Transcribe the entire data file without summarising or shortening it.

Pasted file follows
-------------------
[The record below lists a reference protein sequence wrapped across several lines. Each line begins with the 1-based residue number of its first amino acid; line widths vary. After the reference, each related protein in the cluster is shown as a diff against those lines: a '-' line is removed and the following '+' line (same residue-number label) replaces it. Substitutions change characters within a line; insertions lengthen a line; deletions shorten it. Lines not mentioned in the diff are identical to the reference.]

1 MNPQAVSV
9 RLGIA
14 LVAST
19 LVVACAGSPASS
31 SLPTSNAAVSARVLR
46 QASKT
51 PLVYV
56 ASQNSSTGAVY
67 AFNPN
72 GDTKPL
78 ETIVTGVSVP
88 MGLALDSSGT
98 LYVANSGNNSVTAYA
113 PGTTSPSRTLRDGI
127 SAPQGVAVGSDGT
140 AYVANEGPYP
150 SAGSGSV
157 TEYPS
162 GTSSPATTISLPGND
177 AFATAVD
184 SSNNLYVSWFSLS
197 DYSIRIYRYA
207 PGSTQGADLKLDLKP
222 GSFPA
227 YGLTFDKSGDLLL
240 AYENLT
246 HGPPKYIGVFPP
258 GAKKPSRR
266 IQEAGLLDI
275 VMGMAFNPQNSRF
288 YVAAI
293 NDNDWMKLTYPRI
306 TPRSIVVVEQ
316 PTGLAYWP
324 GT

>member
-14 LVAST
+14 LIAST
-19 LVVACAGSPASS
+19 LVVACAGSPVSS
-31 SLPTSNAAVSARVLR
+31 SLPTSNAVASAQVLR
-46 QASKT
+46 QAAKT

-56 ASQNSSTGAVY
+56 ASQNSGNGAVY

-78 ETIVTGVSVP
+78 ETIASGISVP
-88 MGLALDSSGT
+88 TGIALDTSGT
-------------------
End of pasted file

[The record below lists a reference protein sequence wrapped across several lines. Each line begins with the 1-based residue number of its first amino acid; line widths vary. After the reference, each related protein in the cluster is shown as a diff against those lines: a '-' line is removed and the following '+' line (same residue-number label) replaces it. Substitutions change characters within a line; insertions lengthen a line; deletions shorten it. Lines not mentioned in the diff are identical to the reference.]

1 MNPQAVSV
9 RLGIA
14 LVAST
19 LVVACAGSPASS
31 SLPTSNAAVSARVLR
46 QASKT
51 PLVYV
56 ASQNSSTGAVY
67 AFNPN
72 GDTKPL
78 ETIVTGVSVP
88 MGLALDSSGT
98 LYVANSGNNSVTAYA
113 PGTTSPSRTLRDGI
127 SAPQGVAVGSDGT
140 AYVANEGPYP
150 SAGSGSV
157 TEYPS
162 GTSSPATTISLPGND
177 AFATAVD
184 SSNNLYVSWFSLS
197 DYSIRIYRYA
207 PGSTQGADLKLDLKP
222 GSFPA
227 YGLTFDKSGDLLL
240 AYENLT
246 HGPPKYIGVFPP
258 GAKKPSRR
266 IQEAGLLDI
275 VMGMAFNPQNSRF
288 YVAAI
293 NDNDWMKLTYPRI
306 TPRSIVVVEQ
316 PTGLAYWP
324 GT

>member
-14 LVAST
+14 LIAST
-19 LVVACAGSPASS
+19 LVVACAGSPVSS
-31 SLPTSNAAVSARVLR
+31 SLPTSNAVASAQVLR
-46 QASKT
+46 QAAKT

-56 ASQNSSTGAVY
+56 ASQNSGNGAVY

-78 ETIVTGVSVP
+78 ETIASGISVP
-88 MGLALDSSGT
+88 TGIALDTSGT